Certainly it is true that self-centredness and surprise are at the heart of Donne’s poetry. This is especially true of “The Sunne Rising” and “The Flea”. Self- centredness, that is, the persona placing his desires ahead of everything else, plays a pivotal role in molding Donne’s work. This arrogance carries through in his conceit and hyperbole. In “The Sunne Rising” , Donne argues that the lovers are the world, whilst in “The Flea” the persona attempts to convince his lady that the loss of virginity means little. On the other hand, surprise, revealed through the originality of ideas and iconoclastic views gives Donne’s work a ‘shock’ effect which is at the heart of shaping Donne’s arguments in his poetry. The idea that a flea represents the unity of two is not only original and unconventional, but it also surprises and shocks it’s readers.
At the heart of Donne’s arguments is self-centredness. This is important as argument represents Donne’s poetry-it is his poetry. All arguments centre around the persona’s desires. That is, the persona is the topic of the poems. Self-centredness is also revealed in Donne’s work through his argument characterized by conceit. In “The Sunne Rising” the idea that the world of the two lovers represents the centre of the universe is highly self-centred. “She’is all states and all princess, I.” The way in which this conceit is argued is via a multitude of self-centred arguments.
Throughout the writings of John Donne, many different influences were used to get his point across. None of these was used more often than the influence of death. Regardless of the overall subject of a poem, odds are death has been tied in as a theme. Perhaps John Donne s obsession with death comes from the fact that his era was one of aging and decline. Many people were dying of illness and ...
Similarly, in “The Flea”, Donne’s conceit is that the flea represents the unity of marriage so therefore his mistress should give into his sexual demands. This is a highly self-centred argument and at the heart of his work. The poem, “The Sunne Rising” places the world of the lovers ahead of everything. In a patronizing manner, Donne abuses those forces which oppose the lovers- The most obvious being the restraint of time, often represented by ‘the sunne’- Disregarding all the joys the ‘sunne’ gives to the world and to the lovers such as warmth and sight, Donne goes about condemning the ‘sunne’s’ work of warming the world. This is all attributed to the ‘sunne disturbing Surprise is conveyed by similar techniques in both poems. Both poems being as if in the middle of conversation. “Busie old fool” and “Mark in this”.
We are immediately thrust from our comfortable arm chairs directly into the harsh berating world of Donne’s poetry. The audience is given very little time to absorb his argument, instead we are jabbed with a short opening stanza, full of rage and dissatisfaction. In ”The Sunne”, we are bombarded with rhetorical questions “why dost thou” and “Must to thou”, whilst in “The Flea”, we are represented with an outlandish story of a flea which is responsible for the consummation of the marriage between the persona and his mistress that has supposedly taken place.”” It is no wonder way we find Donne’s work so surprising. It is attributed to the fact that, unlike other poets, Donne’s arguments are very direct- “Go chide late schoole boyes” and language authoritarian. At the heart of Donne’s work are his arguments but these arguments (often singular as indicative of both chosen poems) are in themselves often surprising. The notion that the ‘sunne’ should be abused because of an individuals discontentment with the restraints of time is a very unique and unusual. We as the audience are not expecting Donne to abuse an inanimate object especially the ‘sunne’. Convention would suggest that the ‘sunne’ should be treated with reverence and respect- It is responsible for life- however, in an iconoclastic way, Donne scorns the ‘Sunne’ for intruding his happiness. This can only be described as surprising.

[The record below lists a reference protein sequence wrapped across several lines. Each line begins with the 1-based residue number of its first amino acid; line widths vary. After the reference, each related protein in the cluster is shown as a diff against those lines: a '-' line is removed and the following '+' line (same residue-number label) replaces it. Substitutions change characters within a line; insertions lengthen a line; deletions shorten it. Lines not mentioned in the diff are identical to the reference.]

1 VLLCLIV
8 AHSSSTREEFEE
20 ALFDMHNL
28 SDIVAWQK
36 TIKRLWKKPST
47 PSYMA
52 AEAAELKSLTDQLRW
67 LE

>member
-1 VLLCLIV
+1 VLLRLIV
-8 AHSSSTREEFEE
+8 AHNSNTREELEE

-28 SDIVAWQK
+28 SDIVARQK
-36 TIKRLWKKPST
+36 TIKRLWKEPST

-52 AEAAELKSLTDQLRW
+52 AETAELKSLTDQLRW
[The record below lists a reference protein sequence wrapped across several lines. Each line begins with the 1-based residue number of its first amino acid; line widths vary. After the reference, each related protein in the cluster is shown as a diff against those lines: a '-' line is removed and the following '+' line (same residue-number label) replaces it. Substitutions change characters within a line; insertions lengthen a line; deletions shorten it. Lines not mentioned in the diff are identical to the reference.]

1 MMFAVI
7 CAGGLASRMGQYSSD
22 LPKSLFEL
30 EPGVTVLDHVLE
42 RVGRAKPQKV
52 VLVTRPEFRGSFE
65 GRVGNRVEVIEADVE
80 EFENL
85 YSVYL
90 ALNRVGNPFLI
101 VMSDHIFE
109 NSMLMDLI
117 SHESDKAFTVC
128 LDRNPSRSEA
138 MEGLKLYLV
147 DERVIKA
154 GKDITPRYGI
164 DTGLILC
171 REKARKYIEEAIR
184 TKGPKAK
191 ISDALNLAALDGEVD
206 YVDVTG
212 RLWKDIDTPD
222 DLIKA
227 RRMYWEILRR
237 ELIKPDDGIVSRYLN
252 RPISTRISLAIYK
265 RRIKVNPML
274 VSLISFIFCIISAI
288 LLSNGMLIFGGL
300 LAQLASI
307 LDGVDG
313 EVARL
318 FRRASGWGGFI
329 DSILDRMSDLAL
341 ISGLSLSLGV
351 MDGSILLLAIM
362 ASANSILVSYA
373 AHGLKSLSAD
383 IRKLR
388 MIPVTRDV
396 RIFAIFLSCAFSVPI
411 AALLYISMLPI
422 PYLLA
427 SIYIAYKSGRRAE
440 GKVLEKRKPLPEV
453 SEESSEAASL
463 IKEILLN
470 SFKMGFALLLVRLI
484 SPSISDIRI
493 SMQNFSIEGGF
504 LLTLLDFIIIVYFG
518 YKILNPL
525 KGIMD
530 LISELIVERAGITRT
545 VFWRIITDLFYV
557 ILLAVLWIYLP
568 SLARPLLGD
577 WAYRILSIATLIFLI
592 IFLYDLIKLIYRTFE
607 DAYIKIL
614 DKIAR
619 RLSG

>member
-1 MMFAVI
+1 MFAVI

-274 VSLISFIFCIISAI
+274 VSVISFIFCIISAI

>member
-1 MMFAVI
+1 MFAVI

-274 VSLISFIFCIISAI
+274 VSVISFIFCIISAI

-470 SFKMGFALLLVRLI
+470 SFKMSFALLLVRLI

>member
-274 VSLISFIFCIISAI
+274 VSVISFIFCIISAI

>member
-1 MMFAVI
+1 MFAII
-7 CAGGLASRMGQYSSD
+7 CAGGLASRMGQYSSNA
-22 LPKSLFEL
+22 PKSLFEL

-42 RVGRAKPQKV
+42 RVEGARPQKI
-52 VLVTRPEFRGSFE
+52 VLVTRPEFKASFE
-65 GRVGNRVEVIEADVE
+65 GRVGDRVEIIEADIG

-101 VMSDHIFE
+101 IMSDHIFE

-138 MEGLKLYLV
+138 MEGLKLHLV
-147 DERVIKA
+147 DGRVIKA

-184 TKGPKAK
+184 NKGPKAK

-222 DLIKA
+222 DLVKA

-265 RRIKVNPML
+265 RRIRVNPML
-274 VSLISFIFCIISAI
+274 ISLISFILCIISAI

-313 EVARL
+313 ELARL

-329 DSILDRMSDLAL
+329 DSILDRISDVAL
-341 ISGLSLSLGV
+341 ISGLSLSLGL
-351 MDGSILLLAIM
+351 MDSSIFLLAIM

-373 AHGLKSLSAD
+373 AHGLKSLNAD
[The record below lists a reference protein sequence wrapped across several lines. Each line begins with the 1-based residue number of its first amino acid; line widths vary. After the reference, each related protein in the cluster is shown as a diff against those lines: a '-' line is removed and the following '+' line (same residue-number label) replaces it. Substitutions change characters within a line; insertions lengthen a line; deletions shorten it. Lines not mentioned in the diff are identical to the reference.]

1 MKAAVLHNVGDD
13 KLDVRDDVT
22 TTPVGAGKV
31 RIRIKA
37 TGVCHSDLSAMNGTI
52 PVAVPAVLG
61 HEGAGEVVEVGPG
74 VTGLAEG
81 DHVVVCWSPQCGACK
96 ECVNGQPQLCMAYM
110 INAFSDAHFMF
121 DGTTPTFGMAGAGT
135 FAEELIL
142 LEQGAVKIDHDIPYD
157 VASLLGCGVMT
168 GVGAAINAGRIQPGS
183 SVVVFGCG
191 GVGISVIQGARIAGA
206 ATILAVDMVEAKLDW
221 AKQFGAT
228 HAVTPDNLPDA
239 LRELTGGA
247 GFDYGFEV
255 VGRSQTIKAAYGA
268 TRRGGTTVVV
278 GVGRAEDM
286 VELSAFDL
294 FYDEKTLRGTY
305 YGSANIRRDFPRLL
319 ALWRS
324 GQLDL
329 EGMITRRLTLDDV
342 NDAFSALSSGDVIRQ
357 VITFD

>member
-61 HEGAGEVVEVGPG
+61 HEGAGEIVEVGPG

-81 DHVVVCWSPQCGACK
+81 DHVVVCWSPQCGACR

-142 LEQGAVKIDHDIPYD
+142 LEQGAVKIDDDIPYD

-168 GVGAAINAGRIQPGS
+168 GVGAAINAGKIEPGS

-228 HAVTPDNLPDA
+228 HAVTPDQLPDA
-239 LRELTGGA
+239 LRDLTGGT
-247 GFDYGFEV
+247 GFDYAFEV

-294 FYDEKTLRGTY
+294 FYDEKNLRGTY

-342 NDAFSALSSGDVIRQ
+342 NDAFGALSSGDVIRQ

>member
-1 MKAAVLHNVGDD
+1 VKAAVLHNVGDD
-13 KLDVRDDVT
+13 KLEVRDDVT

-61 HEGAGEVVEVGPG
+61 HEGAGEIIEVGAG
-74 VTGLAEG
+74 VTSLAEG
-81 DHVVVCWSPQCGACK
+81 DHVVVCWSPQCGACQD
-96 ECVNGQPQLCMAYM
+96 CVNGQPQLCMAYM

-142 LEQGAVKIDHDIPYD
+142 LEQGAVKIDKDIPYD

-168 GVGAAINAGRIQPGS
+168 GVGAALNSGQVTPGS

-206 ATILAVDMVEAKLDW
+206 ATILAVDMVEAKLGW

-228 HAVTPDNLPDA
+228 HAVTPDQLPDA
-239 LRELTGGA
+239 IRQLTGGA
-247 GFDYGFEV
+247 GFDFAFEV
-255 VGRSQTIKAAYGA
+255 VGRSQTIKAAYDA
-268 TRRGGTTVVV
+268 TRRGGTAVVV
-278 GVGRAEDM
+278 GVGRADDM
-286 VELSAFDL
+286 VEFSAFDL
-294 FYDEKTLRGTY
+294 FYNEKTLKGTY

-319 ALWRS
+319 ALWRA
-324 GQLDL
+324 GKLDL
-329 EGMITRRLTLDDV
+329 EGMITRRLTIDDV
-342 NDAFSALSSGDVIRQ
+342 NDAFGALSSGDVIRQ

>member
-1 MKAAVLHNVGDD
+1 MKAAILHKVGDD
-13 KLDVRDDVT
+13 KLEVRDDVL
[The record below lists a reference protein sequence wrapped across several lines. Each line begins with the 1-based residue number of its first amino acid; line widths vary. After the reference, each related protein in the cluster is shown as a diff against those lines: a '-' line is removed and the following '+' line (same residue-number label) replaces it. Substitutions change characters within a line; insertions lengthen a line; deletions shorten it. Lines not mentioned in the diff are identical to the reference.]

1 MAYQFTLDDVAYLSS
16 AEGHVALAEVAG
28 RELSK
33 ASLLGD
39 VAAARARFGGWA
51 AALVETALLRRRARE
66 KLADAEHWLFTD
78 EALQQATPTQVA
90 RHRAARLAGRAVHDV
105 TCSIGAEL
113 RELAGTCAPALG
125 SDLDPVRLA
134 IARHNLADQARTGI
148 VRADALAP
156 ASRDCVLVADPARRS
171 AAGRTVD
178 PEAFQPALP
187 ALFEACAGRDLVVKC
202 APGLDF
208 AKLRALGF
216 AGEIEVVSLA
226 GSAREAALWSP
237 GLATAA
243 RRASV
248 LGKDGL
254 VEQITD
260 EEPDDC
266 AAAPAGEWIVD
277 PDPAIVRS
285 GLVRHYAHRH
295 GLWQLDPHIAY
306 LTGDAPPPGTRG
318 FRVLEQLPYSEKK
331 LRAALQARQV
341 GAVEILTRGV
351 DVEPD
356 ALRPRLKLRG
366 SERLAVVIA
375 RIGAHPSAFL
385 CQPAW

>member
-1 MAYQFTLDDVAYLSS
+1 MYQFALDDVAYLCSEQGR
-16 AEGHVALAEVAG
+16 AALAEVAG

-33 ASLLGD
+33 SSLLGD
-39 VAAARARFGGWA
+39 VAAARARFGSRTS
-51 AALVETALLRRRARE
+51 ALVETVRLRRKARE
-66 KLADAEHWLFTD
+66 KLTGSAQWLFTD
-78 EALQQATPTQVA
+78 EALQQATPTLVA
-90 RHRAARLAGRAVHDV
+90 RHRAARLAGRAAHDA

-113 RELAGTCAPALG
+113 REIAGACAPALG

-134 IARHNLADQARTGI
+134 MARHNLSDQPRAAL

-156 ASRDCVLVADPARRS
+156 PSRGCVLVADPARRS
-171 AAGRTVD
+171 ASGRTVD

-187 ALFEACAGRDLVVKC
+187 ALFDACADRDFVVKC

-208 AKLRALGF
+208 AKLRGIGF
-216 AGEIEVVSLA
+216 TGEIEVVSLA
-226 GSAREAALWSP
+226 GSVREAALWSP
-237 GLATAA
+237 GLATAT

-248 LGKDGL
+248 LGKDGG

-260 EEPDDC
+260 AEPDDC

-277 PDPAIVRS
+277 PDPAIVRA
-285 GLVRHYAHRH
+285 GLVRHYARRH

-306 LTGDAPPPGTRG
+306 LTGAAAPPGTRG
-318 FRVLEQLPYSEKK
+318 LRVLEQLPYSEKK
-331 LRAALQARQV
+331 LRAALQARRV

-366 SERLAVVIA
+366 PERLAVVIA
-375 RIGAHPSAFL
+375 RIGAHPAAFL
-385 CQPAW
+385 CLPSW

At the end of World War I the victorious nations formed the League of Nations for the purpose of airing international disputes, and of mobilizing its members for a collective effort to keep the peace in the event of aggression by any nation against another or of a breach of the peace treaties. The United States, imbued with isolationism, did not become a member. The League failed in its first ...
However, in ‘The sunne’, Donne’s argument takes a surprising turn. In the first stanza, the persona is attacking whilst by the final stanza (after realising that the sunne will not merely go away) Donne accepts the sunne’s presence only if ‘its duties be’ to exclusively warm the two lovers. After an initial contemptuous attack on the sunne, Donne manages to control his argument- This does not merely surprise but reveal Donne’s exceptional wit. Similarly, the argument that the persona’s mistress should sacrifice her virginity because according to a flea they are married is shocking and thus surprising.